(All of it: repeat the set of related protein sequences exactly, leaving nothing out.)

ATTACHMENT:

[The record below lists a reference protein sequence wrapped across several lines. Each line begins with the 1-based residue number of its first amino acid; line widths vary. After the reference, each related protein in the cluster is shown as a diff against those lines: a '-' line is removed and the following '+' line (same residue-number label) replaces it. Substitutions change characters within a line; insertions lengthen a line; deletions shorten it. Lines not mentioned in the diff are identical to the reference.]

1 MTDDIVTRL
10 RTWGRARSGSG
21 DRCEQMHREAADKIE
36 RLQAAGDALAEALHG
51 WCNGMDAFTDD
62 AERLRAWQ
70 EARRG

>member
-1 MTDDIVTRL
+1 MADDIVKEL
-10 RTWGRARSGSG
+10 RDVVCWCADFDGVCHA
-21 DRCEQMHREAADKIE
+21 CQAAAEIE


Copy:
[The record below lists a reference protein sequence wrapped across several lines. Each line begins with the 1-based residue number of its first amino acid; line widths vary. After the reference, each related protein in the cluster is shown as a diff against those lines: a '-' line is removed and the following '+' line (same residue-number label) replaces it. Substitutions change characters within a line; insertions lengthen a line; deletions shorten it. Lines not mentioned in the diff are identical to the reference.]

1 MTDDIVTRL
10 RTWGRARSGSG
21 DRCEQMHREAADKIE
36 RLQAAGDALAEALHG
51 WCNGMDAFTDD
62 AERLRAWQ
70 EARRG

>member
-1 MTDDIVTRL
+1 MADDIVKEL
-10 RTWGRARSGSG
+10 RDVVCWCADFDGVCHA
-21 DRCEQMHREAADKIE
+21 CQAAAEIE